Both these factors impact the decaying Junior Senior school, which requires extensive renovations or a rebuild to meet public safety standards and education requirements. Residents would either need to support a reduced operating budget that offers less services, or support a Proposition 2½ debt exclusion override to solve this dilemma.

“The Finance Committee does not think this is going to happen within the very near future, but is convinced that it will happen in the foreseeable future,” Libera read from the report. “When it does, the town is going to be woefully unprepared. If the town starts preparing soon, Granby can find its way through this with a reasonable solution.”

Despite the Finance Committee’s efforts to inspire conversations on fiscal reform, their remarks and behavior came under a range of scrutiny from other Granby residents.

In her report on behalf of the School Committee, Bartosz clarified that the School Committee submits the School Department budget to the town administrator by the date other departments send in their budgets, and has done so for the past three years.

“We understand that the school budget differs from other town departments. But we have consistently tried to take steps to align with the town of Granby’s processes as applicable,” Bartosz said.

In addition, Superintendent Stephen Sullivan reached out to the Finance Committee several times about meeting to discuss the budget, but heard no response. The Finance Committee thus discussed the budget without any school department or committee member present.

Libera responded that he was “mystified” by the School Committee’s response, as the Finance Committee had no questions about the school budget.

Finance Committee rebuke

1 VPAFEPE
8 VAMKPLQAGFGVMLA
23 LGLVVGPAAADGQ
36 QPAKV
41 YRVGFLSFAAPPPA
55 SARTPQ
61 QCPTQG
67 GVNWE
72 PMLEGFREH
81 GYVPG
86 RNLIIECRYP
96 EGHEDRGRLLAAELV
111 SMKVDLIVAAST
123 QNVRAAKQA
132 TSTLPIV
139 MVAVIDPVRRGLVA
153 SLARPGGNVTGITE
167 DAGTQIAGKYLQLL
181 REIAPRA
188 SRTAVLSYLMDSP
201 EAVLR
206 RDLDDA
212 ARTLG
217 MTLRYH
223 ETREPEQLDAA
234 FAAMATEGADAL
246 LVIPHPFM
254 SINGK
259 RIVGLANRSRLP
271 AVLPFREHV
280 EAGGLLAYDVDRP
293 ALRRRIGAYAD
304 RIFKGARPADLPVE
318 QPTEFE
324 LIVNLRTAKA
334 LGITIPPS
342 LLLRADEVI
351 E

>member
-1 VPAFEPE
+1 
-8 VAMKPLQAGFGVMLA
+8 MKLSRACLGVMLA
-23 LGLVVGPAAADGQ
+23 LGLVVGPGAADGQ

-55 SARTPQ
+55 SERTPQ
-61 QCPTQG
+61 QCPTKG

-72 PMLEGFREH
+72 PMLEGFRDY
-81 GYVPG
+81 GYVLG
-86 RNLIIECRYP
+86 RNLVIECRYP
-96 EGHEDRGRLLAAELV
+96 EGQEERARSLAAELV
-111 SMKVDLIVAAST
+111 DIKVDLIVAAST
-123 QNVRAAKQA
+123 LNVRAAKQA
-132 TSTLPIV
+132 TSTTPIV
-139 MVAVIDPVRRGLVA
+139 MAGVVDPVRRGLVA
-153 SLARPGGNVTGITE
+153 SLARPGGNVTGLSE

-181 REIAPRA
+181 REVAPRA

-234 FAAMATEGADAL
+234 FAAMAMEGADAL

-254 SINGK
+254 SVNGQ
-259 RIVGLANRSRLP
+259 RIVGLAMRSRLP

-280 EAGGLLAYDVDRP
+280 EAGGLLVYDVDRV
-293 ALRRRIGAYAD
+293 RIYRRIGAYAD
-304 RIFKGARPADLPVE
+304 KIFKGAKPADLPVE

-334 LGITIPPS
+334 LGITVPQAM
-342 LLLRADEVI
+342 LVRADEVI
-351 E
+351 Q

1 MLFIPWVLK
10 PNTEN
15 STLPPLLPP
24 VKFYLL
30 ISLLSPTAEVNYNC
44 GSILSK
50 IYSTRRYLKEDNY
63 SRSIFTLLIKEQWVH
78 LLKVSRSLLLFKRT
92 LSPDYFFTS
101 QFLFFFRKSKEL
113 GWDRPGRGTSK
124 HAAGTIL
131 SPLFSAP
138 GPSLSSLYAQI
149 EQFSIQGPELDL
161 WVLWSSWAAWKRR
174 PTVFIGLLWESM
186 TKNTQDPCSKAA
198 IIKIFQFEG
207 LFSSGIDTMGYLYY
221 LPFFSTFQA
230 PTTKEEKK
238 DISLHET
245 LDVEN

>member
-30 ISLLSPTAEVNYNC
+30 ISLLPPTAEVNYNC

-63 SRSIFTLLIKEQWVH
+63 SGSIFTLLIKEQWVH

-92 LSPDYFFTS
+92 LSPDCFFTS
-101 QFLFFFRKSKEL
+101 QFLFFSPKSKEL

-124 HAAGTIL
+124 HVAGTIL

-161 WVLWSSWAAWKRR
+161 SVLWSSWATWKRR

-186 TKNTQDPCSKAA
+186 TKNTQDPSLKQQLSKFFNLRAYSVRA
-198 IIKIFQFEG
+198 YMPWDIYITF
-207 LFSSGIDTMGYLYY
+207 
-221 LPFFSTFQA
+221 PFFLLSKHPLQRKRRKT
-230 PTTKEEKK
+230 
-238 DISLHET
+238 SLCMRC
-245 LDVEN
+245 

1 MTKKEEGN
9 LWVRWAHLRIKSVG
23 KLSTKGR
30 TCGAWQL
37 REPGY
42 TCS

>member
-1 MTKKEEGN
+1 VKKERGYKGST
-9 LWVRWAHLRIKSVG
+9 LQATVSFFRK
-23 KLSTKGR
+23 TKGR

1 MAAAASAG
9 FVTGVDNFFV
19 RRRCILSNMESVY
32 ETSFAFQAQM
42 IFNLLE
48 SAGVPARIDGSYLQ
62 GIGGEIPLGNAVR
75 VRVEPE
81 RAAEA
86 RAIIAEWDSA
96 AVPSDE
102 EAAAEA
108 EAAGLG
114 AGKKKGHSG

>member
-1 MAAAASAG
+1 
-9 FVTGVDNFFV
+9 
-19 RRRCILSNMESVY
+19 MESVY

The Finance Committee also heard criticism from residents for encouraging a “no” vote on the special Town Meeting articles pertaining to the Fire Department’s budget overages. The Fire Department’s overages have doubled each year over the past three years, rising from $58,000 in fiscal 2022 to $196,000 in fiscal 2024.

Libera noted that the fire and ambulance budgets for the coming year received a very small increase, and the growing yearly overages makes this budget “totally lacking in believability.”

“Vote ‘yes’ if you think it’s perfectly all right in a small town for a department to completely disregard the budget process and spend whatever he or she wants,” he added.

Fire Chief Mike O’Neal explained a large portion of the department’s extra expenditures were due to unforeseen circumstances, like two full-time firefighters taking medical leave and another firefighter being injured on duty. To properly staff the ambulance and call force, O’Neal said the department had to pay overtime for the firefighters covering shifts and to hire a provisional firefighter.

“We have been playing catch up for the past three budgets due to underfunding in years past,” he said. “I have tried to take a slow rebuilding process and approach to not shell shock the taxpayers.”

Voters were quick to show support for O’Neal, remarking that the Finance Committee spent an entire meeting in May criticizing his management of the department.

“The things that you said and discussed are of no help whatsoever to the chief or the budget. All you did was bash him and discuss about how you could get out of his contract,” resident Chad Cunningham said.

Resident Mark Bail and retired fire chief Dennis Hull both remarked that more communication between the O’Neal and the Finance Committee would allow both to support each other rather than create tension.

“I think we need you guys to work together, not really [to] send a message to the chief. I think he needs some help, and he needs some cooperation,” Bail said.

Emilee Klein can be reached at eklein@gazettenet.com.